The Russian Armed Forces have yet to gain a foothold on the southern outskirts of Avdiivka. The streets that they entered after advancing in the Tsarska Okhota area remain contested. However, Julian Röpcke, along with other analysts, observes a deteriorating situation for the Armed Forces of Ukraine in the northern part of the town. Journalist Yurii Butusov reports that the RuAF have made slight progress towards the northern town outskirts. The advancing units are now 1.5 km away, as the crow flies, from the town entrance sign. Butusov considers the situation critical, noting that the 110th Mechanized Brigade deployed in the Avdiivka direction faces ammunition shortages and exhaustion due to a lack of rotation. He also asserts that the operational and tactical command is the weakest link in the defense, adding that commanders include lies in their reports to avoid upsetting their superiors with unfavorable news.
Butusov’s remarks resonate with a statement made by General Valerii Zaluzhnyi, Commander-in-Chief of the AFU, when meeting with President Volodymyr Zelenskyy. Zaluzhnyi indicated that the President's advisors tend to embellish rather than realistically assess the situation on the frontline. In our view, if Zaluzhnyi were to be replaced, his successor would face a challenging decision: a retreat from Avdiivka could further impact the political standing of the authorities, while a decision to defend it to the last would result in greater losses, as was the case with Bakhmut. Moreover, ammunition shortages remain a key challenge for the AFU, complicating the already difficult situation in the Avdiivka direction. While the EU agreement on aid for Ukraine is a positive development, it may take some time before ammunition shipments commence.
Russian forces are also reportedly advancing in the Vuhledar (South Donetsk) direction, previously frequently referred to as the Vremevsky ledge. The RuAF have occupied several forest lines near the village of Pryiutne, spanning approximately 1.5 km. Reportedly, Russian forces are attempting to force Ukrainian troops to retreat beyond a cascade of reservoirs.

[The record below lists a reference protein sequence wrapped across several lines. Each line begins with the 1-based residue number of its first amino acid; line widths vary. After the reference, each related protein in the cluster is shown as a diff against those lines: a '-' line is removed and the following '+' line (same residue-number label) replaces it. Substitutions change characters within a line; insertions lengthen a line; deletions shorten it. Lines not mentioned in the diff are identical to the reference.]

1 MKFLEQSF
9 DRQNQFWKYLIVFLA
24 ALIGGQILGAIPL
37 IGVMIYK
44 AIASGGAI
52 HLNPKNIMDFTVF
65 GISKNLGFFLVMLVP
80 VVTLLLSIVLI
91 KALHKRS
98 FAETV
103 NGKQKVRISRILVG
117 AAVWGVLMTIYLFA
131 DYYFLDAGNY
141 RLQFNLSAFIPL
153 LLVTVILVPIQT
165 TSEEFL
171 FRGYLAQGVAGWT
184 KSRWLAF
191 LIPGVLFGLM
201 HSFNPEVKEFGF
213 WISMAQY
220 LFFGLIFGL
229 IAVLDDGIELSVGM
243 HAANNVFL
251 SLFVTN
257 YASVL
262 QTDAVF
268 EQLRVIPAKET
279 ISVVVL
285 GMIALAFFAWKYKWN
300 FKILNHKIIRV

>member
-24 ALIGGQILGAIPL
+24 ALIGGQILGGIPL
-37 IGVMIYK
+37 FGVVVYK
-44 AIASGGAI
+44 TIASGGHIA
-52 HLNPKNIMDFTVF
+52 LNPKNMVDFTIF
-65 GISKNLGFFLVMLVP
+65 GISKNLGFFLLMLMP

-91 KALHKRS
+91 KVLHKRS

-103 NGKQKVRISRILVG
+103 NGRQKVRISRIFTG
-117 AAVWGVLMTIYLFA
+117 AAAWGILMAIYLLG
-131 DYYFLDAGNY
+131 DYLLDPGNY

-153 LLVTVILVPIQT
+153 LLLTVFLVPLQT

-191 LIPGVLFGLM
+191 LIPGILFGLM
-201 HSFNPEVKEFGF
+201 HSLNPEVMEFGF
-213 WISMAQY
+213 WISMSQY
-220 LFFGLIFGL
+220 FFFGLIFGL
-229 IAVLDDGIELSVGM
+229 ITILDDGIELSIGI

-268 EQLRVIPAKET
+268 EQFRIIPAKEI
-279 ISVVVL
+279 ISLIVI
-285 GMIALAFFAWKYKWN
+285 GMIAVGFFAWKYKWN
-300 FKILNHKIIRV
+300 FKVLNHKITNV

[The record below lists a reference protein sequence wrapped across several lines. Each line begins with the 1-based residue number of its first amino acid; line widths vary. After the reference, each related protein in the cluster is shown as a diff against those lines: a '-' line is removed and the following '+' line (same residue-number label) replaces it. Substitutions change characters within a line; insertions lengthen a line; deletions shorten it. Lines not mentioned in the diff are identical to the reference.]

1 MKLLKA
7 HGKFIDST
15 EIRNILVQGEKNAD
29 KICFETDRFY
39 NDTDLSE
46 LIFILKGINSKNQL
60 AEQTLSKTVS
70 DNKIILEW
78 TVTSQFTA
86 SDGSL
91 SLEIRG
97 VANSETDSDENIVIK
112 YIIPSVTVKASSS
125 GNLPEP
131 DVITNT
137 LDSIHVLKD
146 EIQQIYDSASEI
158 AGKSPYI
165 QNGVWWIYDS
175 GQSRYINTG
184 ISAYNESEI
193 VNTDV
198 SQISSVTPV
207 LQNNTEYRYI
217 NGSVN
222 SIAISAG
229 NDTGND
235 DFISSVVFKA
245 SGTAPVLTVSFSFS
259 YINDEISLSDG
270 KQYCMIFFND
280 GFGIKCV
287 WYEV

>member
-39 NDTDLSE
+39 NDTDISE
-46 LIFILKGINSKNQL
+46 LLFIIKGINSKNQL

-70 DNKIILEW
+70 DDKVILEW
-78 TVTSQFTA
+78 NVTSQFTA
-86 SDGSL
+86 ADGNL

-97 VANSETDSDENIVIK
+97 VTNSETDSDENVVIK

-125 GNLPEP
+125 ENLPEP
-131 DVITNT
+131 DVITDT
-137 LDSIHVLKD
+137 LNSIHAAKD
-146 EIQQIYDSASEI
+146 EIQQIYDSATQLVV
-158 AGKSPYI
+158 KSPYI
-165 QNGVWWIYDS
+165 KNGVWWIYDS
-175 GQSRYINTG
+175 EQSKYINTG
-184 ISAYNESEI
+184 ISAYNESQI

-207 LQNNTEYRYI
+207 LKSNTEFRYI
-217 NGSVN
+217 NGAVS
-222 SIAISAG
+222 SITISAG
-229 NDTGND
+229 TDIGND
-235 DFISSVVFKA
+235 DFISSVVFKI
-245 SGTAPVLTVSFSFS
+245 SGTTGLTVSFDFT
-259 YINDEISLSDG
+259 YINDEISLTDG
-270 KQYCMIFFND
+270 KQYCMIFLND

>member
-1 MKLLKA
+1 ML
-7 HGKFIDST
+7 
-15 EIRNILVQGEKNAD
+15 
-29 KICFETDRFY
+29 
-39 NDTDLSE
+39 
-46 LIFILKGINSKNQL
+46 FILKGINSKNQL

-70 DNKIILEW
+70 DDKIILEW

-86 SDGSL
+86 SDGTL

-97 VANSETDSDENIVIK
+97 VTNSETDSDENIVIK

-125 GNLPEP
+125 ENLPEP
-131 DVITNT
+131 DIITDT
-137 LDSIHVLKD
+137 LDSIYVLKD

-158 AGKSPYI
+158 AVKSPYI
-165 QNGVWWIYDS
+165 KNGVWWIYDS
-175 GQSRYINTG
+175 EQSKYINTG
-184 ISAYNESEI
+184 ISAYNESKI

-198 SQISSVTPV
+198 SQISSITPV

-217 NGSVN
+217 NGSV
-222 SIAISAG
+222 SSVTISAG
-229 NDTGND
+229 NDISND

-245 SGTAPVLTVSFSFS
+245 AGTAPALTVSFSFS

Zelenskyy visited Robotyne, west of the Vremevsky ledge, a village reclaimed during the Ukrainian offensive in the summer of 2023. A video of award presentations was published on Feb. 4, likely a day or two after the visit. Zelenskyy also gave an interview to the Italian channel RAI, presumably recorded several days before it was published, and possibly before major information on Zaluzhnyi's resignation emerged. When asked about rumors regarding the resignation of the Commander-in-Chief of the AFU, Zelenskyy emphasized the need for a reset in Ukraine, suggesting changes not only in the military leadership but also a rotation of several state leaders.
Tymofiy Mylovanov, President of the Kyiv School of Economics and former Minister of Economy, commented on the situation, suggesting that those who doubt Zaluzhnyi's resignation may not fully grasp Ukraine's young and evolving political system. Therefore, the Office of the President of Ukraine is delaying the final decision amid emerging rumors, possibly to mitigate its political consequences.
The Time correspondent and biographer of Volodymyr Zelenskyy, Simon Shuster, has published an article shedding light on the work of Ukraine’s Minister for Strategic Industries, Oleksandr Kamyshin. According to Shuster, Zelenskyy tasked Kamyshin with reforming the entire defense industry, recognizing the impracticality of relying solely on supplies from Western partners. Kamyshin, who had previously served as the chairman of the board of the Ukrainian state railway company until March 2023, demonstrated competence in his former role. The new minister faced challenges in providing the AFU with mine trawls, which, while abundant in Russia, were in short supply in the West, and in repairing damaged tanks transferred to Ukraine. Transporting these tanks to factories in Poland led to significant logistical difficulties. During his tenure, Kamyshin discovered that the Ukrainian industry possessed everything necessary for independent tank repairs. Consequently, the focus shifted to convincing Western partners to provide licenses and permission for the repair, maintenance and production of certain models of Western weapons. Kamyshin believes that the effectiveness of any weapon should be evaluated based on the so-called "cost to kill" formula—how many enemy soldiers, on average, one unit of that weapon can eliminate and whether this justifies the production costs. For example, drones outperform Stugna-P ATGMs in this regard: both the drone and the missile can, on average, eliminate three enemy soldiers, but the drone costs around $1,650 compared to $4,613 for one anti-tank missile. Therefore, Ukraine needs to increase drone production.